Deep Vein Thrombosis (DVT)
What is DVT?
Deep Venous Thrombosis is the formation of blood clot in the deep veins, most commonly the legs. The clot may cause the blood to back up in the veins and result in pain and swelling.
What are some of the risk factors for developing DVT?
- Birth Control Pills
- Family history of blood clotting disorders
- Increased weight
- Prolonged inactivity such as extended sitting during a plane or car ride or after a fracture or surgery
- Cigarette smoking
How is DVT diagnosed?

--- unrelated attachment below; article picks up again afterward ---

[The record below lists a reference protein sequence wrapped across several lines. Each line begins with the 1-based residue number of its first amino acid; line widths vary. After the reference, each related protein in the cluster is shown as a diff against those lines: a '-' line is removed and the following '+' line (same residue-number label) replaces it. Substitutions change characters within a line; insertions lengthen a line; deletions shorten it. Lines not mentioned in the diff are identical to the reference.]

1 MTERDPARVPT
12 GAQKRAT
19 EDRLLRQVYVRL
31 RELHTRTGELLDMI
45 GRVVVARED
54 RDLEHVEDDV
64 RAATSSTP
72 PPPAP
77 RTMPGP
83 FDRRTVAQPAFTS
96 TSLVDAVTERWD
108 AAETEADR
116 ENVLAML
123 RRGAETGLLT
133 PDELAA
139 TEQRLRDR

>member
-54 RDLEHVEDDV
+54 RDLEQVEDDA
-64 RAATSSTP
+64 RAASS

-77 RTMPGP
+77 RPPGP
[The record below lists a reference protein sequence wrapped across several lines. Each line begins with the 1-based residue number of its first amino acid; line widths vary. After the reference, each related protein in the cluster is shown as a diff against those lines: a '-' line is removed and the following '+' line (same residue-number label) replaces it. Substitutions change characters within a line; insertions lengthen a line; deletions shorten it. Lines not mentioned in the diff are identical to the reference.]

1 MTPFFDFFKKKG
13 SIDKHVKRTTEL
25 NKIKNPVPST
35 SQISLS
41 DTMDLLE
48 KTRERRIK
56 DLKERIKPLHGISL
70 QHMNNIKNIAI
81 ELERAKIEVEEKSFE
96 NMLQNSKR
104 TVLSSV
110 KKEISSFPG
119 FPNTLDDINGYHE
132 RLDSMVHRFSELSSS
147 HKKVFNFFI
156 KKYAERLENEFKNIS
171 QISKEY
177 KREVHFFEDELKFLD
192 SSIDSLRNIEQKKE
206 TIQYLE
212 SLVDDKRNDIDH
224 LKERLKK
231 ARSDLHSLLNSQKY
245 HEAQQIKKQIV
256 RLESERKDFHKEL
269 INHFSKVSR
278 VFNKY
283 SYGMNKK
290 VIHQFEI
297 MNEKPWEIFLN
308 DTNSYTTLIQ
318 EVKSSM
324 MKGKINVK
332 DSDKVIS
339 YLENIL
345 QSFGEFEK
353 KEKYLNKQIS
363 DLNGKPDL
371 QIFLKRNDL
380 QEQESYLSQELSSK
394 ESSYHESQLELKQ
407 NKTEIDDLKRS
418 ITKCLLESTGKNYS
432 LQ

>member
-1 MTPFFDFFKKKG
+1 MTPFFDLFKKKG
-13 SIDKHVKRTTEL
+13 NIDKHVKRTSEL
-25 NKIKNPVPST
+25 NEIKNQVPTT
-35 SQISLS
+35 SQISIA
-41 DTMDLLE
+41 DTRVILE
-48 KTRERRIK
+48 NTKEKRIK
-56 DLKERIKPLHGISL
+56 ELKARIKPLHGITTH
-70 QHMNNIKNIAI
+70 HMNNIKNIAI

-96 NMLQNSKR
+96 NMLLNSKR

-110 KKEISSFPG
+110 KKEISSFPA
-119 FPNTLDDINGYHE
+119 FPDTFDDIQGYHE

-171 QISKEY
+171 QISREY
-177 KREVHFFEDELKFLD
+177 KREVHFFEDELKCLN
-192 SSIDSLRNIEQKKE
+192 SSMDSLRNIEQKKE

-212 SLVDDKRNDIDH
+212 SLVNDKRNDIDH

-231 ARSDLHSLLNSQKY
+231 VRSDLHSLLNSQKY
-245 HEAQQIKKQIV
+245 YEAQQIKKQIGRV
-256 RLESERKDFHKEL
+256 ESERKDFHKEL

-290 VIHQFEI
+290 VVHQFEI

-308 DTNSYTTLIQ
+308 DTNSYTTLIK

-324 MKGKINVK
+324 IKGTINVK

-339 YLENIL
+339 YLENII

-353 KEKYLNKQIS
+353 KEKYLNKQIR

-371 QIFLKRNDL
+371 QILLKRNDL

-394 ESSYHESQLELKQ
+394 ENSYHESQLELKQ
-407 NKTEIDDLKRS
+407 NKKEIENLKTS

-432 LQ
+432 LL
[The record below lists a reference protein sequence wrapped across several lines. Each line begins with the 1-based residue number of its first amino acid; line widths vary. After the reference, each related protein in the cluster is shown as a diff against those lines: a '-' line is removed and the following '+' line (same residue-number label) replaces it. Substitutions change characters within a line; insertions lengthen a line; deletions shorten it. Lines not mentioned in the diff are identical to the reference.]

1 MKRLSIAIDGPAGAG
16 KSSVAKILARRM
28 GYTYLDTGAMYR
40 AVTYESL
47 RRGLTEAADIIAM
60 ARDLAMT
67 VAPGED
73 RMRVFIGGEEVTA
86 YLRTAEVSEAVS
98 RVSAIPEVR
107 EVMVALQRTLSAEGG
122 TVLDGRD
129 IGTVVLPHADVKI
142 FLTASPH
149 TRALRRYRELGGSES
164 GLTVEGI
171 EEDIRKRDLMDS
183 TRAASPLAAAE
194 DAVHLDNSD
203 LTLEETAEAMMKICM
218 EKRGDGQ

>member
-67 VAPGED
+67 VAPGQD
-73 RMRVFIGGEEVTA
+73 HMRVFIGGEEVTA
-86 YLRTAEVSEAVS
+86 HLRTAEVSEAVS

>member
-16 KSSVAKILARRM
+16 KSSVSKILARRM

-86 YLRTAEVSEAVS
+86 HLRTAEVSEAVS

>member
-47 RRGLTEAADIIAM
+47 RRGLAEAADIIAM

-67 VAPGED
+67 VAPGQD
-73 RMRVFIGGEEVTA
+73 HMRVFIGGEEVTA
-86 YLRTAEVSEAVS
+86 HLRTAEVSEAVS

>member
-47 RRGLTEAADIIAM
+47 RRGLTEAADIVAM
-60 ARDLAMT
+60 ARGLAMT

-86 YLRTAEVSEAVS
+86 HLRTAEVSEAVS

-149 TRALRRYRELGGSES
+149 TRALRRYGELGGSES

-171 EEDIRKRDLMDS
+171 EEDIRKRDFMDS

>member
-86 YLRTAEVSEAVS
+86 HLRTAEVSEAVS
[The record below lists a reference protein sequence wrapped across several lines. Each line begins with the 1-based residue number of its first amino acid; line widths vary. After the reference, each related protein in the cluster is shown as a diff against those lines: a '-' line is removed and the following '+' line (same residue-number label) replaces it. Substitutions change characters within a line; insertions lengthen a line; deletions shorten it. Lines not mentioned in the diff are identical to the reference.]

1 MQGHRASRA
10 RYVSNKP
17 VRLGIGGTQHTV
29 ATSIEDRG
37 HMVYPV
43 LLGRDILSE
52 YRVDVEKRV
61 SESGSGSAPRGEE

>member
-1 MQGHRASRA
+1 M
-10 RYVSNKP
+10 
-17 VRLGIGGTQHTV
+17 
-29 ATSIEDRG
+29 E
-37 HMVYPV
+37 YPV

Detecting DVT on a physical exam can be very difficult, and imaging tests are an important part of the work up. Duplex ultrasound imaging is the primary diagnostic tool utilized to diagnose DVT. In the uncommon situations where ultrasound imaging cannot make the diagnosis other tests may be utilized. Some deep veins in the body such as in the pelvis and abdomen can be more difficult to image with ultrasound , and magnetic resonance venography (MRV), which relies on magnetic waves for imaging can be useful. When the diagnosis remains uncertain, or for areas that may be difficult to image with ultrasound or magnetic resonance, a venogram may be necessary. A venogram is performed by placing an intravenous catheter in the extremity and x-ray dye is injected while x-rays are taken. CT scanning (computerized tomography) during x-ray dye injection can also be helpful in certain situations.